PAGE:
Being bored has done wonders for my financial life. Ditto for my physical and mental health.
I used to be one of those moms who thought she could do it all; no to-do list was too long or laborious for this mama. Being busy was a badge of honor. Ticking off tasks and scheduling in every minute of my day meant that I was being a good mom, business owner, friend and wife.
Not surprisingly, I burned out. Bad. I spent a month not working much and outsourcing most of my tasks—I hired a proofreader, virtual assistant, cleaner, signed up for meal prep services and extra hours at my son’s daycare—so I could recover.
Now that that chapter’s behind me, I’ve made it my mission to schedule at least half a day each Friday by myself to unwind and relax.
No agenda. No pressure to be productive. Just sit around and allow myself to get bored.
Turns out, doing nothing is a thing. There’s a Dutch concept called niksen that’s all the rage recently, according to major media outlets like the New York Times.
And it can help you combat burnout, anxiety and stress-related diseases.
Think of niksen as the opposite of hustling. In a nutshell, it's doing something without it being for a specific purpose—just for the pure joy of it.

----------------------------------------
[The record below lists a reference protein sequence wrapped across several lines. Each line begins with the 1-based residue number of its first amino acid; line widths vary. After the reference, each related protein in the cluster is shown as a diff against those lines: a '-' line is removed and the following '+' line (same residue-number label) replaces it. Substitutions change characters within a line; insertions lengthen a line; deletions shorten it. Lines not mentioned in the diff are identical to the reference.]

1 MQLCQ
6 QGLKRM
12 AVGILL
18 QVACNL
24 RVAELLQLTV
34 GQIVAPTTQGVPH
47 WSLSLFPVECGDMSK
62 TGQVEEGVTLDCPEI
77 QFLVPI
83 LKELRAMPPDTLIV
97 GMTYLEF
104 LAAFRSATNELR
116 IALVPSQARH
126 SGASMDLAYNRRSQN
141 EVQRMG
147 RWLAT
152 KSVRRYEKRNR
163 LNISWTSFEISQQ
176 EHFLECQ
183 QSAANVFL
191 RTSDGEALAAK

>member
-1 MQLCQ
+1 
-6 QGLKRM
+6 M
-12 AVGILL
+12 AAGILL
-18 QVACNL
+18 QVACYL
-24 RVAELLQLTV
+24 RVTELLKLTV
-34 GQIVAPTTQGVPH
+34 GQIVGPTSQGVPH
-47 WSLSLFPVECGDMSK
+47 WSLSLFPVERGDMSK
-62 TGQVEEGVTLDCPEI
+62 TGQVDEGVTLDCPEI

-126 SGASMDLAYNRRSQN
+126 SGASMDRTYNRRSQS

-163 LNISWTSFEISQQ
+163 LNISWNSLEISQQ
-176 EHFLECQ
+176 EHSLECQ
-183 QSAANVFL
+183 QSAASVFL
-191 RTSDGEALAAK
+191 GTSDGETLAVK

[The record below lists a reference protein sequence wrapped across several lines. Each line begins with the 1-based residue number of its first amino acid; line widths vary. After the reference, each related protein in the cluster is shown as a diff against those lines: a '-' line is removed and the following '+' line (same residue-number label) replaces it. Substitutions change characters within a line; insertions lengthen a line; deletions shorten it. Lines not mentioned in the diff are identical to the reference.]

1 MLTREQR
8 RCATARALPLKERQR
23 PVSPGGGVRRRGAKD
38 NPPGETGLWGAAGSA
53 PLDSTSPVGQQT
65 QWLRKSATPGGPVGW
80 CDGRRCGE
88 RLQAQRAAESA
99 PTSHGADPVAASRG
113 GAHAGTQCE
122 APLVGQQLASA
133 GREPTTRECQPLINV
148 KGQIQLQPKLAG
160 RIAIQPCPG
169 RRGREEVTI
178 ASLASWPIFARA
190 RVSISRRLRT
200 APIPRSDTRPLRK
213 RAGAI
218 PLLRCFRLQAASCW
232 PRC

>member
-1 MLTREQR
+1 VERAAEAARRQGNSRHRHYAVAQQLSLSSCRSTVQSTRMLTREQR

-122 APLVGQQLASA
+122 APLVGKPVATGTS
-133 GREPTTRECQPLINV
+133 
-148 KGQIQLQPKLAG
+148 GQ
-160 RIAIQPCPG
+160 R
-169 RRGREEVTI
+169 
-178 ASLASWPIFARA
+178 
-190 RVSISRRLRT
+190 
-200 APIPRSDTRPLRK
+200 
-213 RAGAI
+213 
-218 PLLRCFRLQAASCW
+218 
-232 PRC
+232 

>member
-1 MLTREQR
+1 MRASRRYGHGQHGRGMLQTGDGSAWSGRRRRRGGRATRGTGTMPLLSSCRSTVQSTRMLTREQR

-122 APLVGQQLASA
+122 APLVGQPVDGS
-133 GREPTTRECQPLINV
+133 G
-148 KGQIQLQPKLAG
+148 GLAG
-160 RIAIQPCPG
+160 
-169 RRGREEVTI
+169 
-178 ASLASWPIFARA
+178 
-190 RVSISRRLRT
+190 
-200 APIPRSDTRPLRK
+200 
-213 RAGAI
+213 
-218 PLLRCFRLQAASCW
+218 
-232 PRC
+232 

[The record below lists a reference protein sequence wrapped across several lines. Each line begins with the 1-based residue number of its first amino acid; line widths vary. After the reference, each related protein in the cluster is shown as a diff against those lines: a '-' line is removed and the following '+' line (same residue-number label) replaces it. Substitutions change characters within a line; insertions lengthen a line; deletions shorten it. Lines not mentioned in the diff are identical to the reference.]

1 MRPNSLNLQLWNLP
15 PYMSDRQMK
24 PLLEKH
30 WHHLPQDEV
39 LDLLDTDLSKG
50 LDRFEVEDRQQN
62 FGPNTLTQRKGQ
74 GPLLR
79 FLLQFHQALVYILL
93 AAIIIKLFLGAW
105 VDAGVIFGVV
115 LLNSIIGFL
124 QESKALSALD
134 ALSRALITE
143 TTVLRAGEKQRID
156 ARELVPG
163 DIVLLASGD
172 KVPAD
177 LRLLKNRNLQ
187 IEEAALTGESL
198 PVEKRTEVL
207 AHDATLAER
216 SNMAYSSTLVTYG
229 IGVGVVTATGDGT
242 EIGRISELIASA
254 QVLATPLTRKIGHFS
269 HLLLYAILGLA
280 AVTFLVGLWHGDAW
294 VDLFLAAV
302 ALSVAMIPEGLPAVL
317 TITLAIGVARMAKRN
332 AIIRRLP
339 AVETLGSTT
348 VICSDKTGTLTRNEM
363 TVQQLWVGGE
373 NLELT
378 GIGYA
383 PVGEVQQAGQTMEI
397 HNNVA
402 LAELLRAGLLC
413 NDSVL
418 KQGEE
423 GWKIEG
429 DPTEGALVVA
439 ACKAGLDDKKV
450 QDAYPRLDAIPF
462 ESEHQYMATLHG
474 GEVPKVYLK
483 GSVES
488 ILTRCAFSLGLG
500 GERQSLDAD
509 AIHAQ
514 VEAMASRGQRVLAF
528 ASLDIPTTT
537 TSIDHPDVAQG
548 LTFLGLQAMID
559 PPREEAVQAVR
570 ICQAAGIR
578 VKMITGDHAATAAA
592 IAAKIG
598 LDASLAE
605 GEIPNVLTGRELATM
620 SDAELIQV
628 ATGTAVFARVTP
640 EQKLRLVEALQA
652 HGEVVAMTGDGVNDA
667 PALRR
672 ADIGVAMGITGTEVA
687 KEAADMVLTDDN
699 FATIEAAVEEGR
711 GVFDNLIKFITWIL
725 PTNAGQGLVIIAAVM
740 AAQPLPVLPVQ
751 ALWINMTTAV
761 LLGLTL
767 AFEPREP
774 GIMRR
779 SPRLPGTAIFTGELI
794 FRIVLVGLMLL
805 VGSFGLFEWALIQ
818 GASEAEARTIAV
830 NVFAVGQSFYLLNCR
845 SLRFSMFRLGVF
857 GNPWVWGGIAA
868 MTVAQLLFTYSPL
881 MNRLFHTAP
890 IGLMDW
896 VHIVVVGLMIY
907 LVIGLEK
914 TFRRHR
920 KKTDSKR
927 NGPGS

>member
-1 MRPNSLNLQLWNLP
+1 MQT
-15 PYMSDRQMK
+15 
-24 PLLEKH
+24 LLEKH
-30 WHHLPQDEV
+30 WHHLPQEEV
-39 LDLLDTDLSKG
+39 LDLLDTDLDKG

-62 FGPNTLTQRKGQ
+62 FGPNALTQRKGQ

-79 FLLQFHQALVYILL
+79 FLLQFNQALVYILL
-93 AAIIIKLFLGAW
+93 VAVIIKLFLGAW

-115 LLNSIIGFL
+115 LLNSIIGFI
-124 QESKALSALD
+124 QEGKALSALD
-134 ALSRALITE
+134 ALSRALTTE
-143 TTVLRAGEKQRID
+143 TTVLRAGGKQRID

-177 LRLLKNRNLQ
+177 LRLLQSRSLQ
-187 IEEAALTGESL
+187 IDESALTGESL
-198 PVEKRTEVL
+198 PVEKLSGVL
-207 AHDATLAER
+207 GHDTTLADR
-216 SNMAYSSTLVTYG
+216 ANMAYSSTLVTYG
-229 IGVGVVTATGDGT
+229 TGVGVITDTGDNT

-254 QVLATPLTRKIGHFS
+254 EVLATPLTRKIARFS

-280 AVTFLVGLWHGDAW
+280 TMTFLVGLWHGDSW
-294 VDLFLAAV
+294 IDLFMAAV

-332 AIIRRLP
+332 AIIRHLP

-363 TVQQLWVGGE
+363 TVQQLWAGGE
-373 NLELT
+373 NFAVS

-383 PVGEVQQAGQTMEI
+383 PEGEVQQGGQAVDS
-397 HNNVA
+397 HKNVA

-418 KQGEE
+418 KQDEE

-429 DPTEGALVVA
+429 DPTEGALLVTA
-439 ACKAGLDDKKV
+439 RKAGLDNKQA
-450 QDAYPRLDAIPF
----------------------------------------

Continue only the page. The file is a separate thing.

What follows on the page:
To those of us with crazy work ethics (or moms of young children) this may sound like laziness, but I assure you it’s not. At all. Think taking a stroll in the park or lounging by the pool. It’s like taking a break from a society that glorifies the hustle culture.
The struggle is real: Stress accounts for more than half of the 550 million working days lost each year due to absenteeism. By one count, 54% of Americans found themselves lying awake at night due to stress and 75% of Americans experience at least one symptom of stress, like fatigue, anxiousness, irritability or anger.
Megan Bearce, a LMF licensed therapist and author of Super Commuter Couples: Staying Together When A Job Keeps You Apart, believes stress can have a damaging effect on our health.
“We can easily be in a nonstop hypervigilant, fight-or-flight state,” she says. Whether it’s feeling like you need to look something up on Google right this second or like you just can’t wait for that Amazon delivery in two hours, Bearce says we need breaks.
Niksen, she believes, is a good answer. Bearce’s mom allowed her to take “personal maintenance days” when she was in high school if she was ever overwhelmed, a habit she continues to this day. Think of it as being proactive with your health—you’re preventing illness and recovering the effects of poor decision making.
I’ll admit, it was really weird doing nothing. I realized that I had to start small to get used to the idea. That meant watching three minutes of a random Youtube video in the middle of the day in another room when my family was home, or sitting at my porch with a cup of coffee while my son took a nap. During the weekdays when my husband’s off at work and my son is in preschool, I would pick a random Spotify playlist and lay on the couch.
Bearce agrees with my approach. Instead of taking an hour to practice niksen, she recommends starting with five minutes first. “Can you set your alarm five minutes early and ‘just’ lay there and take some deep breaths instead of sleeping until your child wakes you up? Can you have your partner do bath time and you take a walk around the block?”